The issue of the impact of artificial intelligence ("AI") on the workplace unleashes fierce passions: Some fear - sometimes rightly - a massive destruction of jobs in the coming years because of the emergence of AI. Others are more moderate and rather anticipate an evolution in the way we work, through the adaptation and redefinition of jobs, and the creation of new opportunities. What is the real truth?
"History shows us that previous periods of transition did not always run smoothly" 1.
It is true that the invention of the printing press by Gutenberg in the 15th century - 2018 marks the 550th anniversary of Gutenberg's death - hastened, despites the bitter struggle led by master writers and illuminators who formed a guild (i.e. an association of craftspeople in a particular trade), the disappearance of the copyist's profession2. Similarly, the industrial revolution in the 18th century led to the elimination of many categories of jobs, including that of "canut"3.
However, the invention of the printing press by Gutenberg also entailed the creation of the typesetting profession. The industrial revolution, "stream of innovations"4, has indisputably played a leading role in the development of new ways of working (such as Fordism5) and, correlatively, in the creation of new trades and new types of jobs. Schumpeter wrote "The process of industrial mutation that incessantly revolutionizes the economic structure from within, incessantly destroying the old one, incessantly creating a new one. This process of creative destruction is the essential fact about capitalism. It is what capitalism consists in and what every capitalist concern has got to live in".6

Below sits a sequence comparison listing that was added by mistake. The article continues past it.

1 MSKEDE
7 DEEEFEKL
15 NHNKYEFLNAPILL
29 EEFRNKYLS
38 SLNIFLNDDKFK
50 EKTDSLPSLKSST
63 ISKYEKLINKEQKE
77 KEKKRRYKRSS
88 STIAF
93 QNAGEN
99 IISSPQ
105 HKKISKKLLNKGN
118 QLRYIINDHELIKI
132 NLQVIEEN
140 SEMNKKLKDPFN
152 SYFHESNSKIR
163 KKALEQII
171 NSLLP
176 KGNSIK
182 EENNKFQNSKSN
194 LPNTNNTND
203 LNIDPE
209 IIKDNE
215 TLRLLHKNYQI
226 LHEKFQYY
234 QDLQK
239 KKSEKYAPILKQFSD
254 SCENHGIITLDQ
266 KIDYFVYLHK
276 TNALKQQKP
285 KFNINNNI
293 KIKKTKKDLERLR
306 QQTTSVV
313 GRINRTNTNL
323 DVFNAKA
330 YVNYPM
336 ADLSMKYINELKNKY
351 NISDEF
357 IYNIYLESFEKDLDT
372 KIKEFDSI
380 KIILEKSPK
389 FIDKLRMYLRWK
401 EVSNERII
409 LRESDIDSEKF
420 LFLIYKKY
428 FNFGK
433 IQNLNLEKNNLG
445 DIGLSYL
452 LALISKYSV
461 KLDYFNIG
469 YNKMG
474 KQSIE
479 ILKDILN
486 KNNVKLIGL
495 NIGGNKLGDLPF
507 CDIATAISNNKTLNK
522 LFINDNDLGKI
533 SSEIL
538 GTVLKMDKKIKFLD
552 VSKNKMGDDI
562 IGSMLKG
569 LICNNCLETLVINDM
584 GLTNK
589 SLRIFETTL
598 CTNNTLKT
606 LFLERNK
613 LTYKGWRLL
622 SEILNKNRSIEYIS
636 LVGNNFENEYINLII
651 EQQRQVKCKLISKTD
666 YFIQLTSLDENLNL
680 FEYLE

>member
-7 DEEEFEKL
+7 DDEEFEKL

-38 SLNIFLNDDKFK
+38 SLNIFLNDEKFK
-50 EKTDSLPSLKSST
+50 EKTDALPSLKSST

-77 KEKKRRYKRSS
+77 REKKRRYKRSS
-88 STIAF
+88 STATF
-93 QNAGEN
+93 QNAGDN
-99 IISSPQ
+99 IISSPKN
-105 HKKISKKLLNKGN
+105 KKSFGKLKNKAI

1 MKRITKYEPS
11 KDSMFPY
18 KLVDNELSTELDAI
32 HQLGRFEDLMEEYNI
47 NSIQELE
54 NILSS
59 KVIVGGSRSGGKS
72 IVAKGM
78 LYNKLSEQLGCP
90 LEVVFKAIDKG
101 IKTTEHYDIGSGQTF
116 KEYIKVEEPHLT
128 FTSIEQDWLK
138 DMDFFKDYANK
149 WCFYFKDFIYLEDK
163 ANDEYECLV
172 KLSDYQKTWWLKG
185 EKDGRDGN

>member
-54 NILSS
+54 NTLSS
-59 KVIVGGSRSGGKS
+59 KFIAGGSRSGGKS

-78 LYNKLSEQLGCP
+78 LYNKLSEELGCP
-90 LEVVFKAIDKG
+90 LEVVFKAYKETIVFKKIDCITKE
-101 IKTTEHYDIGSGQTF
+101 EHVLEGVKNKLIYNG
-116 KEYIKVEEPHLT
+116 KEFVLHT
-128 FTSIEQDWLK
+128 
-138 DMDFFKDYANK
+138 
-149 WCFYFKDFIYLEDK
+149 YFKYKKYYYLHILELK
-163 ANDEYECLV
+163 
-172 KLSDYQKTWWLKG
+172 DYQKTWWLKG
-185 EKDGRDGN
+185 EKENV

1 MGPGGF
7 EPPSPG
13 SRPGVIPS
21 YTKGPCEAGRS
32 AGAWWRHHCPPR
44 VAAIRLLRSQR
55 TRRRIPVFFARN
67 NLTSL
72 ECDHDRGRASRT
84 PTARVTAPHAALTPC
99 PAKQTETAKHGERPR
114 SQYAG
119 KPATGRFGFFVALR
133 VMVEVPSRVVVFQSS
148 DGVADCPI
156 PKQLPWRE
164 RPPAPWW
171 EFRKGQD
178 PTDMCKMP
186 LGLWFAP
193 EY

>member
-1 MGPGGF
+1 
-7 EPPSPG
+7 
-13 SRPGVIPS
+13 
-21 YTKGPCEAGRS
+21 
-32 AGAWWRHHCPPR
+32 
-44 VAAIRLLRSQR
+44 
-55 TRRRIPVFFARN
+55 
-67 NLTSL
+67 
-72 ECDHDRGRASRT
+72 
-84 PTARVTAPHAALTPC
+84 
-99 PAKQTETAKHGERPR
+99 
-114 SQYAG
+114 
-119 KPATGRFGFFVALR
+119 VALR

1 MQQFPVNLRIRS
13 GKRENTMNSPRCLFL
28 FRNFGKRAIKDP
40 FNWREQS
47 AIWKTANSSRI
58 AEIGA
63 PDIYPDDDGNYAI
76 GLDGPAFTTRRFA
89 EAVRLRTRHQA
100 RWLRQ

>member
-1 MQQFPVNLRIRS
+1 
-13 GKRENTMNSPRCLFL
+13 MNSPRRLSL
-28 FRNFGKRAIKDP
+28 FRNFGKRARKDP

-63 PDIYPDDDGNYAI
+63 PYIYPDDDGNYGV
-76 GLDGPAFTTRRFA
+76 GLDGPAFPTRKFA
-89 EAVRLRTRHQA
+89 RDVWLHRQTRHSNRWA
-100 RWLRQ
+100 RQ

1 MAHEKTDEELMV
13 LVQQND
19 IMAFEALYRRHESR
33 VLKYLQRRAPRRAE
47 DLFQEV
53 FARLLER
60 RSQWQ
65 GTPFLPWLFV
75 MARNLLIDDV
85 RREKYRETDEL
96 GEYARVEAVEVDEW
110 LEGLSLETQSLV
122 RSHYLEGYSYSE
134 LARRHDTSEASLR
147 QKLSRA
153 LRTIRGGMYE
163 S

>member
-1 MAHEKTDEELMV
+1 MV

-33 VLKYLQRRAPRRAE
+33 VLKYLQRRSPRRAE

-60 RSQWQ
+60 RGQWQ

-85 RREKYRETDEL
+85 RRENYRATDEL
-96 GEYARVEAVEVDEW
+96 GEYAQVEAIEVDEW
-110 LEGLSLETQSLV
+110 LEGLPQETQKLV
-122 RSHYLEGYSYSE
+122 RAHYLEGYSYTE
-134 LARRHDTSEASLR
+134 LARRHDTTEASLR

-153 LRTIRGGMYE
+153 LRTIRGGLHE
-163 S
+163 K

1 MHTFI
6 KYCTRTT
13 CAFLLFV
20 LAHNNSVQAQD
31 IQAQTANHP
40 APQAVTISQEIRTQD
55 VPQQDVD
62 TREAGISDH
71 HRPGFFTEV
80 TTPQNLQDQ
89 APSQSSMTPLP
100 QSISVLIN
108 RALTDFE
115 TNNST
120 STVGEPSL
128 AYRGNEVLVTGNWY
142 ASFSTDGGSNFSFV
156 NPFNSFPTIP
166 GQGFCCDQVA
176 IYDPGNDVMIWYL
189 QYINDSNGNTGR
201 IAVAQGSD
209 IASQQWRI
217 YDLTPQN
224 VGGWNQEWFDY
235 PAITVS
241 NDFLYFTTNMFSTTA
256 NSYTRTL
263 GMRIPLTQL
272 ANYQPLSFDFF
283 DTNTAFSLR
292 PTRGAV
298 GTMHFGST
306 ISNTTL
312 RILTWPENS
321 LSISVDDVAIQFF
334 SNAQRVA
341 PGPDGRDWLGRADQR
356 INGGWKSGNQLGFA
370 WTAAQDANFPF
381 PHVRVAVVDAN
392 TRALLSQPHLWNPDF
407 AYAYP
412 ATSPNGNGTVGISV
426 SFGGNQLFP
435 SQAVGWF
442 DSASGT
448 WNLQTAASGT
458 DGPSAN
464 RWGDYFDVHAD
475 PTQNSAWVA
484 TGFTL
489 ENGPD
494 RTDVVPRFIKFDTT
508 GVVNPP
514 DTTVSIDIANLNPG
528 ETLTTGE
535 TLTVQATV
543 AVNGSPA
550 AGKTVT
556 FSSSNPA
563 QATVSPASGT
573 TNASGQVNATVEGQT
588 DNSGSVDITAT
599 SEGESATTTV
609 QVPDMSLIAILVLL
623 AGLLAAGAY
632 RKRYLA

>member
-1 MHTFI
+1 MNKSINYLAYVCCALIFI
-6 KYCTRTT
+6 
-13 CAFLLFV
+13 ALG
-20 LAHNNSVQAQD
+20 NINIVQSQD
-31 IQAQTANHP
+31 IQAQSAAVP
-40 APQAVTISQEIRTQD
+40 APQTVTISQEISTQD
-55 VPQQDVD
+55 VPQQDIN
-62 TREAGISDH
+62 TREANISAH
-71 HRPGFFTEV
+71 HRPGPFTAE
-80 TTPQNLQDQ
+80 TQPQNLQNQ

The process of "creative destruction"7 should most likely apply once again with the advent of AI, thereby leading to the creation of new functions, in particular for the supervision and maintenance of AI systems.
In addition, and with all due respect to alarmists and prophets of doom and gloom, many studies show that less than 10% of jobs would be at risk: According to a recent analysis made by McKinsey & Co, fewer than 5% of occupations can be entirely automated and about 60% of occupations could have up to 30% of their constituent activities automated 8.
This is the reason why it is necessary today to redefine certain jobs/occupations, and to rethink workers' education and training: Cédric Villani calls for "an adaptation of the initial education offer which prepares citizens for traditional jobs impacted...